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Anorchia


Definition:

Anorchia is the absence of both testes at birth.

Alternative Names:

Vanishing testes - anorchia; Empty scrotum - anorchia; Scrotum - empty (anorchia)

Causes, incidence, and risk factors:

In the first several weeks after the egg is fertilized, the embryo develops early sex organs. In the male, if the early testes fail to develop before 8 weeks into the pregnancy, the baby will have female genitals.

If the testes are lost between 8 and 10 weeks, the baby will be born with ambiguous genitalia. This means the child will have parts of both male and female genitals.

However, if the testes are lost after the time when the male genitals differentiate (between 12 and 14 weeks), the baby will have normal male genitals (penis and scrotum), but no testes. This is known as congenital anorchia, or the "vanishing testes syndrome."

The cause is unknown, but in some cases there are genetic factors.

Symptoms:
  • Normal outside genitals before puberty
  • Failure to start puberty at the correct time and lack of secondary sex characteristics (penis and pubic hair growth, deepening of the voice, and increase in muscle mass)
Signs and tests:

Signs include:

  • Empty scrotum
  • Lack of secondary sex characteristics

Tests include:

Treatment:

Treatment includes:

  • Artificial (prosthetic) testicle implants
  • Male hormones (androgens)
  • Psychological support
Expectations (prognosis):

The outlook is good with treatment.

Complications:

Complications include:

  • Face, neck, or back abnormalities (occasionally)
  • Infertility
  • Psychological problems due to gender
Calling your health care provider:

Call your health care provider if your male child appears to have extremely small or absent testicles or does not appear to be entering puberty during his early teens.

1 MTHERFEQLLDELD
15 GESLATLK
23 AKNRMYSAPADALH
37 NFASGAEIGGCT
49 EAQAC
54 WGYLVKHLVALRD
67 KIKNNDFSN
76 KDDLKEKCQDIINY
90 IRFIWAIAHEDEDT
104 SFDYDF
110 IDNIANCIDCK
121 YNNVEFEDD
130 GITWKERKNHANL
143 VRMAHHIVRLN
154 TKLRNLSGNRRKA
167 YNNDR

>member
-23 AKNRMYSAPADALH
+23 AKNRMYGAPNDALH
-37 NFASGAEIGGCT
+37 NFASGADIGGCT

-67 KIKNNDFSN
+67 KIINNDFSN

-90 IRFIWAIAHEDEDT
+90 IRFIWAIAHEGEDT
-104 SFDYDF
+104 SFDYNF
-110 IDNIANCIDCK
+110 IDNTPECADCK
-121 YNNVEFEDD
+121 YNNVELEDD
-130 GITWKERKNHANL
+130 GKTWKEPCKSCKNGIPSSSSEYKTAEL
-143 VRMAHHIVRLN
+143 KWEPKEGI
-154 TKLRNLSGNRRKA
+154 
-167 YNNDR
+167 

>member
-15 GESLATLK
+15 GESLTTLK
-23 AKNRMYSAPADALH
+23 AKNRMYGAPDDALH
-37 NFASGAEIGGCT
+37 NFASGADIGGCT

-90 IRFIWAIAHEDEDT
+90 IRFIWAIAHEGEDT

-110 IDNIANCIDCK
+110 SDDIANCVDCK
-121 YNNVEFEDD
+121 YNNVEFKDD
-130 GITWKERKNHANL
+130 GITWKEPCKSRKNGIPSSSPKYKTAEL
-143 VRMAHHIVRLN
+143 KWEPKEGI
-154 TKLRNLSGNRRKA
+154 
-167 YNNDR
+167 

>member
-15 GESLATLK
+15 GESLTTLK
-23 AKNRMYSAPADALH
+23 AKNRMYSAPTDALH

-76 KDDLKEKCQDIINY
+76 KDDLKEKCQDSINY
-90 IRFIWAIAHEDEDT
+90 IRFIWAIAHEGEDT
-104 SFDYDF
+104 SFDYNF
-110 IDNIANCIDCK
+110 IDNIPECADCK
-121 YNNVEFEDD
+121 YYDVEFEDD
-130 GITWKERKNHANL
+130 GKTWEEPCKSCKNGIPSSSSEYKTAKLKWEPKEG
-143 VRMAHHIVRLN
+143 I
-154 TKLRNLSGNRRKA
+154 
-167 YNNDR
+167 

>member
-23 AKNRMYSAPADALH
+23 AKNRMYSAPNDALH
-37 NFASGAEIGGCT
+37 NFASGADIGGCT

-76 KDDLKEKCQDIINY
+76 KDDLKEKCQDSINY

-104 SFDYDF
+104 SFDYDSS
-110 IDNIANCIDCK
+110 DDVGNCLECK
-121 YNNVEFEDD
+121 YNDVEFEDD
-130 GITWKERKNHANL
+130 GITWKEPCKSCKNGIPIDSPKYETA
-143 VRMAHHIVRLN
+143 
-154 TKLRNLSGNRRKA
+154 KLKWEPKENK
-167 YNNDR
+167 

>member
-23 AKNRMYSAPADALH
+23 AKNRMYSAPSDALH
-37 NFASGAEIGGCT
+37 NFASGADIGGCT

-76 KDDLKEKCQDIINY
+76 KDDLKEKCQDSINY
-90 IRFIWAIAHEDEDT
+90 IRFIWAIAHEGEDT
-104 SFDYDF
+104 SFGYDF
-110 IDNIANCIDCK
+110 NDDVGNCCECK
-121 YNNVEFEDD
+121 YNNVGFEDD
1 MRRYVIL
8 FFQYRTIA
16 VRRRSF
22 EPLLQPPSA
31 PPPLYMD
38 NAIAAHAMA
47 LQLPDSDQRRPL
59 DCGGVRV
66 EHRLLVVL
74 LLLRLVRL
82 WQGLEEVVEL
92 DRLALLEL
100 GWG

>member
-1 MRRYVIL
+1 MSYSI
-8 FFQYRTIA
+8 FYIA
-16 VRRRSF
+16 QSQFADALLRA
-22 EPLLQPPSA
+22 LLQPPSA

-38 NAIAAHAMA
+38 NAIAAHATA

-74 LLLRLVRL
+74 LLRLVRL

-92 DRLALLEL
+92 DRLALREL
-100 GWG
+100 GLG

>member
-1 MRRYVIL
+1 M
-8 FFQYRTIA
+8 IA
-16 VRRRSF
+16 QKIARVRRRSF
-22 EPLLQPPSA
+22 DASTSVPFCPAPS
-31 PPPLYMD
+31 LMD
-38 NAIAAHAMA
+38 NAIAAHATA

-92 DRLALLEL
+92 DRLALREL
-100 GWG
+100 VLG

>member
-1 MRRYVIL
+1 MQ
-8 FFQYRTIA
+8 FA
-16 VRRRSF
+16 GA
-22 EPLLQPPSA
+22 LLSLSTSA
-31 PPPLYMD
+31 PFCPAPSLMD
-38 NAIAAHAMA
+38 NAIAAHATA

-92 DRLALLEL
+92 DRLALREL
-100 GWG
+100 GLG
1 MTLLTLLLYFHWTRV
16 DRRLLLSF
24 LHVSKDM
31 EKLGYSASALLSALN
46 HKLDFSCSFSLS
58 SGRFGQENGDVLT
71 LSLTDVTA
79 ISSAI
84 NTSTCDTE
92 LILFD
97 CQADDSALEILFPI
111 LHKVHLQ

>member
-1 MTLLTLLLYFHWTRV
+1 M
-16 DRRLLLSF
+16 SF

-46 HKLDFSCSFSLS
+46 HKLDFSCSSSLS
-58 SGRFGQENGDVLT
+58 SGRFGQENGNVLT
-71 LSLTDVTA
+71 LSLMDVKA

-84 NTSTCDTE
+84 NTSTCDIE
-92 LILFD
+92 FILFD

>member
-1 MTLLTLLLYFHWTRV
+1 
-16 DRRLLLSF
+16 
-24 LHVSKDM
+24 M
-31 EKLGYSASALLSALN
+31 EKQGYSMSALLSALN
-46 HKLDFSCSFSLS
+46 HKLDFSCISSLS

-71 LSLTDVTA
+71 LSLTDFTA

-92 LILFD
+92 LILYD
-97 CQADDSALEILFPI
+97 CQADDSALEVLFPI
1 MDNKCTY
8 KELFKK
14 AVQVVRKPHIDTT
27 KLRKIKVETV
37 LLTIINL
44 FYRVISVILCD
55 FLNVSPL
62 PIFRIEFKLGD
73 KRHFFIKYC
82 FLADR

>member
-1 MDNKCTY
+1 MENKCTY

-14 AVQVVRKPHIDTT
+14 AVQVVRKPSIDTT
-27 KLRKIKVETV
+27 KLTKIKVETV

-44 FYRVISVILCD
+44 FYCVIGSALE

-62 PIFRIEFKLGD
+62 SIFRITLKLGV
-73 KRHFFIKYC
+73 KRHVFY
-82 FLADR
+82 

References:

Lambert SM, Vilain EJ, Kolon TF. A practical approach to ambiguous genitalia in the newborn period. Urol Clin North Am. 2010 May;37(2):195-205.

Achermann JC, Hughes JA. Disorders of sex development. In: Kronenberg HM, Melmed S, Polonsky KS, Larsen PR, eds. Williams Textbook of Endocrinology. 11th ed. Philadelphia, Pa: Saunders Elsevier; 2008:chap 22.


Review Date: 9/24/2012
Reviewed By: Linda J. Vorvick, MD, Medical Director, MEDEX Northwest Division of Physician Assistant Studies, University of Washington, School of Medicine; Scott Miller, MD, Urologist in private practice in Atlanta, Georgia. Also reviewed by David Zieve, MD, MHA, Medical Director, A.D.A.M., Inc.

The information provided herein should not be used during any medical emergency or for the diagnosis or treatment of any medical condition. A licensed physician should be consulted for diagnosis and treatment of any and all medical conditions. Call 911 for all medical emergencies. Links to other sites are provided for information only -- they do not constitute endorsements of those other sites. Copyright 2002 A.D.A.M., Inc. Any duplication or distribution of the information contained herein is strictly prohibited.

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